Reading Old Journals as Sacred Pause

For today’s guest post, I’m pleased to introduce Sue Clemmer Steiner, who has served as a pastor in Ontario, Canada.Sue Clemmer Steiner Now retired and living in Kitchener-Waterloo, Sue continues to offer spiritual direction for church leaders, volunteers at a nearby federal women’s prison for a fiction reading group, and serves on the spiritual resources council of a local social service agency. Last fall she published a memoir, Flowing with the River: Soundings from my Life and Ministry. I plan to review her beautiful book in my next post, and in the meantime, here are some of Sue’s thoughts on sacred pause. 

For at least 30 years I’ve kept a journal –  not every day, but often enough to consider journaling a spiritual practice, a sacred pause.

In December I lugged two big boxes of old journals out of the closet. I arranged those books of many shapes and colours on some shelves, admired their beauty, then began reading them during my morning quiet times.

I entered into this endeavour with much curiosity and some trepidation.  I wondered: could reading old journals be a sacred pause? Would they nourish me with streams of living water, or would my spirit shrivel up? Would returning to them comfort me or disturb me?

I’d considered reading my journals a year or two earlier, while writing my memoir, Flowing with the River.  But I was afraid I’d get bogged down in all that self-reflection and never finish my book! This winter, with the book published (and in its second printing), the time felt right.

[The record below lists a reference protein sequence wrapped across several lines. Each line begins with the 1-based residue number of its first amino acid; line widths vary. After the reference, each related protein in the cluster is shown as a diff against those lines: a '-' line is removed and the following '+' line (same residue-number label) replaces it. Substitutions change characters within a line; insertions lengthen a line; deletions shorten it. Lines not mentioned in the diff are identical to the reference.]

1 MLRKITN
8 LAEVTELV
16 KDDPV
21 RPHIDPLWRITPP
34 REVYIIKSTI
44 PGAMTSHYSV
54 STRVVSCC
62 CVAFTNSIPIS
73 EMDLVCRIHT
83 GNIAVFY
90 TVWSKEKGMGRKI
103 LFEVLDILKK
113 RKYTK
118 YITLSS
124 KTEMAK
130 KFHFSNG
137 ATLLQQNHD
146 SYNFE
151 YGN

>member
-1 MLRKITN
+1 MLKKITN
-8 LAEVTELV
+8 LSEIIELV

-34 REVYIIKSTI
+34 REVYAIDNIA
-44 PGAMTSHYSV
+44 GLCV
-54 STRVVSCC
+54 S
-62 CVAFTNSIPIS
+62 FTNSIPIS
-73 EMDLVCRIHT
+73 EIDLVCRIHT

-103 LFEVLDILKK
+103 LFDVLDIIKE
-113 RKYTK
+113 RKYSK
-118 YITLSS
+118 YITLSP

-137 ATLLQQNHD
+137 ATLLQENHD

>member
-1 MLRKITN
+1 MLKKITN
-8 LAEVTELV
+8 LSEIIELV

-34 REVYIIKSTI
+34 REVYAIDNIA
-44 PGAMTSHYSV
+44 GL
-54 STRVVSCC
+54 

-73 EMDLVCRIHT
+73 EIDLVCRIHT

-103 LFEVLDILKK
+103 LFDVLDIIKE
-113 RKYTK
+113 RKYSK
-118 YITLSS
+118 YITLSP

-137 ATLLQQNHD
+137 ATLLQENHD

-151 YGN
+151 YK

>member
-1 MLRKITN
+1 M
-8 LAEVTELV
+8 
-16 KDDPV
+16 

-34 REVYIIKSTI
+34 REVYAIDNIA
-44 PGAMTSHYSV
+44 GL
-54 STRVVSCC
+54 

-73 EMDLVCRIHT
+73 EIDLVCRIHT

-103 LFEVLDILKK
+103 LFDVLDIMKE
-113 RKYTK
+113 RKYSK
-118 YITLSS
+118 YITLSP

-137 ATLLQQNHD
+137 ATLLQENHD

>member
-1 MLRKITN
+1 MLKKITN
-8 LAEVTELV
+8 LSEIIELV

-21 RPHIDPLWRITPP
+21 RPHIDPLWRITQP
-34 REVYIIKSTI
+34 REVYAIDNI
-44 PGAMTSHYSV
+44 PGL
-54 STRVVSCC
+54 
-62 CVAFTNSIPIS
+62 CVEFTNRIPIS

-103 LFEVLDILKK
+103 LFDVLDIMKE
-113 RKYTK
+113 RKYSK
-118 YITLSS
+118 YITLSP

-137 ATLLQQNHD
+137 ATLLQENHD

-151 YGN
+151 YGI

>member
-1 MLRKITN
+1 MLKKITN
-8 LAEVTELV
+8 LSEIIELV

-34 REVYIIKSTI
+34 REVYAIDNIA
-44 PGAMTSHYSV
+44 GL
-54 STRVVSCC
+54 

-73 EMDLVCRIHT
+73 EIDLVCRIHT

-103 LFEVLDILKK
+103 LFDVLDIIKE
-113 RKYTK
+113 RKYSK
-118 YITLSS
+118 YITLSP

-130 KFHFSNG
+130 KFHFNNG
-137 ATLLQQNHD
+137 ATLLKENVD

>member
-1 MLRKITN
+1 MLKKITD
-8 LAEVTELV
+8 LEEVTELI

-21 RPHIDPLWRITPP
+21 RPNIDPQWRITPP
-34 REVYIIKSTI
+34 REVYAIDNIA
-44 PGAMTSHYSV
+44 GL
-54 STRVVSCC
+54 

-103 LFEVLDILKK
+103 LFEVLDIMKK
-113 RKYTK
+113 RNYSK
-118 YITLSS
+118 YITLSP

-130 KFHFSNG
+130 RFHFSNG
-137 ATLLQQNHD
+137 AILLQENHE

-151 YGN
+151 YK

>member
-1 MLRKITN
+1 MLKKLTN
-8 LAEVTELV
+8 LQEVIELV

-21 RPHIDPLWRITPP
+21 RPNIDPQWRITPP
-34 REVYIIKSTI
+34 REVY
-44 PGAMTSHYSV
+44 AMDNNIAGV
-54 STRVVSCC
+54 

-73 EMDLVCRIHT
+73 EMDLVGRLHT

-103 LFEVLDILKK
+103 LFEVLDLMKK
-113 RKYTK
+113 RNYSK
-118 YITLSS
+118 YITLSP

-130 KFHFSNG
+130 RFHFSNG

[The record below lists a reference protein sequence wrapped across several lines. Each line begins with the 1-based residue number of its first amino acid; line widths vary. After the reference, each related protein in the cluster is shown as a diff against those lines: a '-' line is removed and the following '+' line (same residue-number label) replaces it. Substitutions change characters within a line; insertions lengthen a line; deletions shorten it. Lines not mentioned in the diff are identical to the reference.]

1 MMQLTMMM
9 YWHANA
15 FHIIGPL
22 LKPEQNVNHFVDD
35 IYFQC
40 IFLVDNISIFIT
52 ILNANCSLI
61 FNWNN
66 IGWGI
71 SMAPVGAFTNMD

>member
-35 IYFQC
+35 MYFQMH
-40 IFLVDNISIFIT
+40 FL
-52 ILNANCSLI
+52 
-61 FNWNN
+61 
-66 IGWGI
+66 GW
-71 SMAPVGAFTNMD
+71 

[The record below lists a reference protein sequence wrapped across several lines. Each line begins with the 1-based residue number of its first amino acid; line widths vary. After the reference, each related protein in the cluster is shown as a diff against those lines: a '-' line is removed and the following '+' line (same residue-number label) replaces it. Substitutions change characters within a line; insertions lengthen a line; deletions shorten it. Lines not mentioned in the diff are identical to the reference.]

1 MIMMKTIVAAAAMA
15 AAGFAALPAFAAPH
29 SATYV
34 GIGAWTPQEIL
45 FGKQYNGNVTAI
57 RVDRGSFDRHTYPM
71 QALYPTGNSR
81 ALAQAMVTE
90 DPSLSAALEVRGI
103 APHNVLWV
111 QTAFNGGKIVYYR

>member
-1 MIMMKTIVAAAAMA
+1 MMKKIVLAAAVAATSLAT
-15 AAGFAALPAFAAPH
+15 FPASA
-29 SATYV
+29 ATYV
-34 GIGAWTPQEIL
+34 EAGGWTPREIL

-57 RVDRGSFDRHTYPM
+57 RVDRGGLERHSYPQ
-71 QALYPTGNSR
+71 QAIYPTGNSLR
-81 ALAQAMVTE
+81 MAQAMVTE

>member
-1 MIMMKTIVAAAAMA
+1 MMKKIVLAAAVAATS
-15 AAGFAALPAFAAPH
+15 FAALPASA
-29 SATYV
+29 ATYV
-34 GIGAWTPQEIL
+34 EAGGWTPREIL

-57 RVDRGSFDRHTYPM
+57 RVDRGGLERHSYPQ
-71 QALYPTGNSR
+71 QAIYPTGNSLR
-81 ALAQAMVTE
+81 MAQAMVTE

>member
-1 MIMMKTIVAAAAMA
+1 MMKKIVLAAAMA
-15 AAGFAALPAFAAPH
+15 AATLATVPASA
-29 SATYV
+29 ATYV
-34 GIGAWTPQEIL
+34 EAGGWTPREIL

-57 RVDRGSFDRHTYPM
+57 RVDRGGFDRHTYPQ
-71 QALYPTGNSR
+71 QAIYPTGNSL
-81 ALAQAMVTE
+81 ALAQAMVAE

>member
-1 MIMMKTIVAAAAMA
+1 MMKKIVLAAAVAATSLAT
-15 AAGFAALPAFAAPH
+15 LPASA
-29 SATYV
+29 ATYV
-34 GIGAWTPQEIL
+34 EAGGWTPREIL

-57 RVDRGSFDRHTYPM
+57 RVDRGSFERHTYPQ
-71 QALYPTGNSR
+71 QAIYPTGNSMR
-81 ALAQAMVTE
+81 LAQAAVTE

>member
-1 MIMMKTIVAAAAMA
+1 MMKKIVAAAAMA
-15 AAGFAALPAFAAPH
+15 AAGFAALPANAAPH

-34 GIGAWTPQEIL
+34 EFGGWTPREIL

Morning light at Colpoys Bay near Wiarton, Ontario - a favourite place of sacred pause. Photo © Samuel J. Steiner, 2013

Morning light at Colpoys Bay near Wiarton, Ontario – a favourite place of sacred pause. Photo © Samuel J. Steiner, 2013

I’m surprised at how compelling these recorded snippets of my inner journey are. Some days I can hardly pull myself away from them. My reading confirms that I was right to read them after completing my memoir, rather than during the writing process.

To my relief I’m finding that my memoir is true to the feelings and perceptions I recorded at crucial junctures on my life journey. My memoir is a distillation of what’s in the journals, tempered of course by the reflection on experience I’ve done in the meantime.